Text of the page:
The Campaign Against Climate Change is concerned that the GMB proposal does not reflect the urgency of the issue of climate change, and carries the risk of moving backwards.
The Campaign is currently calling for the TUC to "reflect the voices of all its members in forming energy and climate policies. Future jobs in solar, wind and energy efficiency are crucial to our economy and these sectors have been badly affected by government cuts. The TUC must be a voice for them too, and call for urgent investment in climate jobs.”
Rank and file
There is now significant momentum on the issue of climate change within unions, driven by rank and file members.
For example, the Fire Brigades Union (FBU) has called for stronger climate action and greater funding for their workers who risk their lives dealing with climate impacts, particularly from flooding.
Unison recently passed a motion supporting divestment from fossil fuels and published a new policy on investing local government pensions to address climate change. The PCS union campaign tirelessly on climate jobs and the need for a rapid transition on the scale of the Lucas Plan.
While the GMB supports fracking, they also work to highlight the ways that climate change disproportionately affects poor and working-class people; they are also pushing for a just transition to a low-carbon future.
And the Bakers, Food and Allied Workers Union (BFAWU) are extremely active in anti-fracking campaigns.
At the TUC Congress in 2018, in a historic vote, the trade union movement called for a moratorium on fracking in England. Many unions support a full ban.
Union members have often been on the front line of the anti-fracking struggle. When Cuadrilla’s fracking operations in Lancashire were given the green light in October 2018 following a 7-year pause, the news was met by strong opposition from the trade union movement.
When three anti-fracking activists were imprisoned for non-violent protests at Cuadrilla’s Preston New Road site, trade union members stood in solidarity to condemn the ‘dangerous precedent’ set by their arrest.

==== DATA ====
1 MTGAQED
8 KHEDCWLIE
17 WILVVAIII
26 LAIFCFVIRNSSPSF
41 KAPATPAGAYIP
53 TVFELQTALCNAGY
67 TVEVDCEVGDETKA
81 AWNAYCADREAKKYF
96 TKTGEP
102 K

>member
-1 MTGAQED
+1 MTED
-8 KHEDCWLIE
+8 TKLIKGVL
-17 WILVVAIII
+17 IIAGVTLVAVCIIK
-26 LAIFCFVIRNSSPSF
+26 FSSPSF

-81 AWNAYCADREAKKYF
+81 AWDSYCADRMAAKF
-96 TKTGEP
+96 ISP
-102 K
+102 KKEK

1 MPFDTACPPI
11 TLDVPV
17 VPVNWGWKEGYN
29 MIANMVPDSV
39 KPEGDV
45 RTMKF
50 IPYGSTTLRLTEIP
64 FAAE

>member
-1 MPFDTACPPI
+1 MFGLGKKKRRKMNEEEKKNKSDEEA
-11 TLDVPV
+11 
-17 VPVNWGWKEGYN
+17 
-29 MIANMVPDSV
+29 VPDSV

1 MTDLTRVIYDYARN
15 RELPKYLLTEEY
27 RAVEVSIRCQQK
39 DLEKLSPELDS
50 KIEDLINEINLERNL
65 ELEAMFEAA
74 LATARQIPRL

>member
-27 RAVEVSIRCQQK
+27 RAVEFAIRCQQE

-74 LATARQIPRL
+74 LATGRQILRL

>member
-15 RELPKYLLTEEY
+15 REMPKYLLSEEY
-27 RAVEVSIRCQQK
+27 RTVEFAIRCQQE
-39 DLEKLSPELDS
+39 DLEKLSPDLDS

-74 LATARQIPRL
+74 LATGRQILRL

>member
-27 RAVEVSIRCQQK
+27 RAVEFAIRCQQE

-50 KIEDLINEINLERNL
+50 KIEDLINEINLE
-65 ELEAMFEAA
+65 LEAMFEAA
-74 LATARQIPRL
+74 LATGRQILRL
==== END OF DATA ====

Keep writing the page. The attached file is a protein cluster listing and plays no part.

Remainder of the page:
Over 200 members from a huge range of unions signed an open letter condemning the judgement and its threat to: “The right to protest and take non-violent direct action against threats to the climate and the environment.”
The letter went on: “We need investment in a publicly owned and democratically controlled energy system, which can oversee the transition to renewable energy. A transition that is just by providing social protections for workers and creates unionised sustainable jobs across all sectors as we develop a new zero carbon economy.”
Increasing alarm over the urgency of the multiple ecological crises we face has in recent years energised the environmental movement.
The growing demand for climate jobs has added a new and important dimension to these campaigns. And these demands are gaining traction.
The leaders of the Labour Party and the Green Party have publicly backed the One Million Climate Jobs campaign. Jeremy Corbyn recently announced that, should Labour get elected, they would create 400,000 skilled jobs to reduce the UK’s emissions.
In Sheffield, a report has been released that demonstrates how shifting the city to zero carbon could bring about a net gain of 40,000 jobs. Crucially, it is a growing demand from workers themselves - within workplaces there is an incrementally increasing view that the future of the planet is a trade union issue.
Across the world, the climate jobs movement is growing and becoming ever more confident. In countries from South Africa to Norway, from Canada to the UK, workers are increasingly demanding the right to build the low-carbon infrastructure of tomorrow.
Yet given the enormity of the challenge and the little time left to act, we need to intensify the fight for climate jobs now.
At the start of December 2018, world leaders will meet at the COP24 climate summit in Poland. They will discuss the enforcement mechanisms required to ensure that participating nations make emission reductions as pledged at the Paris COP21 conference in 2015.
On 1 December in London, just days before negotiations begin, a mass climate demonstration will take place to pressure those leaders to go further.
Adding to the scale of that crowd will be workers demanding positive, socially-useful work constructing the infrastructure we so clearly need for our future.
The skilled hands of those who could create this future will hold banners as they march, demanding a chance to build it. Join them.
Hazel Graham is a climate jobs activist with a background in social justice, housing, emission reduction and fuel poverty. She is chief executive of climate change charity, Cumbria Action for Sustainability. Stephen Graham is an environmental activist and writer whose current PhD research focuses on eco-Marxism, sustainable food systems and green energy transitions.